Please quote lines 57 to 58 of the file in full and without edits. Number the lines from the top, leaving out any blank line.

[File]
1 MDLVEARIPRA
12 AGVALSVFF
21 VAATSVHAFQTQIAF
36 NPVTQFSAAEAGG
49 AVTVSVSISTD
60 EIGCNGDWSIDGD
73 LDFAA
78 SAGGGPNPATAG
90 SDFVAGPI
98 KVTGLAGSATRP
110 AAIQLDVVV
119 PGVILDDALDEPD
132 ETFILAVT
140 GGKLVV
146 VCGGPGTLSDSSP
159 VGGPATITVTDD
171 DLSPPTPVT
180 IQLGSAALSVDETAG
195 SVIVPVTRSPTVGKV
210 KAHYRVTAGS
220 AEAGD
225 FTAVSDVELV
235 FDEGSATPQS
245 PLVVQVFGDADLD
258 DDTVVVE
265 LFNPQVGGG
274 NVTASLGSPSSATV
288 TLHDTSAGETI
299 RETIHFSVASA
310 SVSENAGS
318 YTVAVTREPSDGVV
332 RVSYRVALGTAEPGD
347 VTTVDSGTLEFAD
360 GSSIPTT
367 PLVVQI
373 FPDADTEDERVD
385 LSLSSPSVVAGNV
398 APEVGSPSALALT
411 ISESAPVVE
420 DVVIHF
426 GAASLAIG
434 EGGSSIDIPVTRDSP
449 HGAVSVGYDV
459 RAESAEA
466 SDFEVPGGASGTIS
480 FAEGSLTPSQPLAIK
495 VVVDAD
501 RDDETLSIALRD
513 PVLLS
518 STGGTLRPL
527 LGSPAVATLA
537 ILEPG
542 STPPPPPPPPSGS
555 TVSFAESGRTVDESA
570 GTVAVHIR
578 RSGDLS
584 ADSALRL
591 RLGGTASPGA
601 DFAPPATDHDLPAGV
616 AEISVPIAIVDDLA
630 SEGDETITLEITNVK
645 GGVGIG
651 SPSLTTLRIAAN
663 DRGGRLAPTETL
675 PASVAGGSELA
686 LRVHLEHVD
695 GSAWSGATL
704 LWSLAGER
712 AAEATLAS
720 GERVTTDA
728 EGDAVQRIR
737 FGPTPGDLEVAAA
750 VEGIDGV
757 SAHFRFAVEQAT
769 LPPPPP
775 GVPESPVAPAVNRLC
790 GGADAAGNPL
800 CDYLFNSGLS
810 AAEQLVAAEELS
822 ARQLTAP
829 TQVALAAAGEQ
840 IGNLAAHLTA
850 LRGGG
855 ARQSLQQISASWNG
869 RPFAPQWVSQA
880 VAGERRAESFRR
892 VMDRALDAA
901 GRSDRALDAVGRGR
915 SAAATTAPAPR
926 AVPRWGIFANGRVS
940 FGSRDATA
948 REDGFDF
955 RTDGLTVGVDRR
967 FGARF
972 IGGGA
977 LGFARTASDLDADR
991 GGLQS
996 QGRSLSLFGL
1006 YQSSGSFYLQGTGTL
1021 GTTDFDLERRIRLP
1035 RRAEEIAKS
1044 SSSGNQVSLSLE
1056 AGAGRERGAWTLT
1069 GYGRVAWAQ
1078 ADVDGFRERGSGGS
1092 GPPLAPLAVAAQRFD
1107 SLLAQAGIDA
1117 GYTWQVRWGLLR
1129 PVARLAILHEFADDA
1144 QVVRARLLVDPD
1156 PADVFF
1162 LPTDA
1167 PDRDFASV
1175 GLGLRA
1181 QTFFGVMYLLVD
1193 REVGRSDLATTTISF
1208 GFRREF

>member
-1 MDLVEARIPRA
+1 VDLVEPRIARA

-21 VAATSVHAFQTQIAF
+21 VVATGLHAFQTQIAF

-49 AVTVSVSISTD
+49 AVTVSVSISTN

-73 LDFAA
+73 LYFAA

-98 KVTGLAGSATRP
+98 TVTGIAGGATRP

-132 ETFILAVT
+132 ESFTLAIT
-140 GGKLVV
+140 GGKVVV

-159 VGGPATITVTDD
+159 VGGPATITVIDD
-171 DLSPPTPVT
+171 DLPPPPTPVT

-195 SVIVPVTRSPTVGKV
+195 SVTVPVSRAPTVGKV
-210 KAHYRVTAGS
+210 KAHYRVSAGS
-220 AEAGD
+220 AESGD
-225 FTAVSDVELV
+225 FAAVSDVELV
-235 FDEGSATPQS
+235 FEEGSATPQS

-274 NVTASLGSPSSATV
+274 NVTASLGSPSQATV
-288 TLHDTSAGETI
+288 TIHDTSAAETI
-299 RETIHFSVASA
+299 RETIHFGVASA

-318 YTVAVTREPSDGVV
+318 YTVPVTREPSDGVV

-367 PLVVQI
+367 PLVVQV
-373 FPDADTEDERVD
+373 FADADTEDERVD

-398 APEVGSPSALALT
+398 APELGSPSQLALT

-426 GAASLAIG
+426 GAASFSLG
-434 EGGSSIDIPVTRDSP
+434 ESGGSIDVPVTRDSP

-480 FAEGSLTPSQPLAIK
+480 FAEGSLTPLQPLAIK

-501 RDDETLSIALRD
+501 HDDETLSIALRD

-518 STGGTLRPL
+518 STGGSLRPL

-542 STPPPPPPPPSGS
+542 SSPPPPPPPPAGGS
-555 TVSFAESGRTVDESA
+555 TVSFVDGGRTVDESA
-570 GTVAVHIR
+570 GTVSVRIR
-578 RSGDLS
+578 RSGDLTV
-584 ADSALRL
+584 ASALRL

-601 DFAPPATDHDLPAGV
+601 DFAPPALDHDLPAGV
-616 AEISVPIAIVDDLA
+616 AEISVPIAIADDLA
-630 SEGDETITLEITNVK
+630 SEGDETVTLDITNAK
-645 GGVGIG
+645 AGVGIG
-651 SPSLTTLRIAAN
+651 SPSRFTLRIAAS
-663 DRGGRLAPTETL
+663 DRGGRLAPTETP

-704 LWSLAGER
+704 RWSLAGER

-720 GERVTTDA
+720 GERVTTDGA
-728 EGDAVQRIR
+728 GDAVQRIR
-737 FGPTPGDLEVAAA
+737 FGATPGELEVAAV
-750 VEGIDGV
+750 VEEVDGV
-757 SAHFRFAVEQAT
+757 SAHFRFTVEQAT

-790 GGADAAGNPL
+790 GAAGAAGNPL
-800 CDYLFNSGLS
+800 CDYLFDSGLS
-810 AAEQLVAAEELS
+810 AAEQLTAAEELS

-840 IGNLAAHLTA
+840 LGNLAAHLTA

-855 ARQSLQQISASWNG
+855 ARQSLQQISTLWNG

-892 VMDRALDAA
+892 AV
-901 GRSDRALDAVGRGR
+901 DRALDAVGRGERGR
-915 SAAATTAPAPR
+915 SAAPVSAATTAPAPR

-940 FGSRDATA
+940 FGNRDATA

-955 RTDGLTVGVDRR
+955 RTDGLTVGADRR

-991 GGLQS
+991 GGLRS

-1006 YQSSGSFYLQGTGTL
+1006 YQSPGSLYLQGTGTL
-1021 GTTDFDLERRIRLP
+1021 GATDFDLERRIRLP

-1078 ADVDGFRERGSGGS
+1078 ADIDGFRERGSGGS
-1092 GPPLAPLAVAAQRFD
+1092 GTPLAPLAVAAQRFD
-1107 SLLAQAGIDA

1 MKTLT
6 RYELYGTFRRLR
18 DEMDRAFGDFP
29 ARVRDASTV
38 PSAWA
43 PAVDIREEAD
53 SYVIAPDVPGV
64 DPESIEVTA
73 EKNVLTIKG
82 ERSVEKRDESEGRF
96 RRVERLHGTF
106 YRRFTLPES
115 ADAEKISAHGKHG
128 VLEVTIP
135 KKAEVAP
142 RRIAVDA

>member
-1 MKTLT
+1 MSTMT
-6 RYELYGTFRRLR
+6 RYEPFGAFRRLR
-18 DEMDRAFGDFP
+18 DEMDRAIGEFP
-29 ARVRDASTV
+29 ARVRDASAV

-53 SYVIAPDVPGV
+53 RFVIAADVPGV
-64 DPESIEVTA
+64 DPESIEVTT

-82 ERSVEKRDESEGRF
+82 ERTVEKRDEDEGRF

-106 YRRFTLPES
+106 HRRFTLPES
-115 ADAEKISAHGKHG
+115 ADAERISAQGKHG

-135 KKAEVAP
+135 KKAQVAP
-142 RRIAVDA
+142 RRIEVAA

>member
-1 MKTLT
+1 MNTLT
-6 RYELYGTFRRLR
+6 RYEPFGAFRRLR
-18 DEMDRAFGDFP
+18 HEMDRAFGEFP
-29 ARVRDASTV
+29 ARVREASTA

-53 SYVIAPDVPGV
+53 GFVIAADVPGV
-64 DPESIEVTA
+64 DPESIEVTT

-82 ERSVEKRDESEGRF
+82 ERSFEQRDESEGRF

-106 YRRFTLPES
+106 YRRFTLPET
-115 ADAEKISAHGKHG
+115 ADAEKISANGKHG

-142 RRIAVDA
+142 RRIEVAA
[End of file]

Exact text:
584 ADSALRL
591 RLGGTASPGA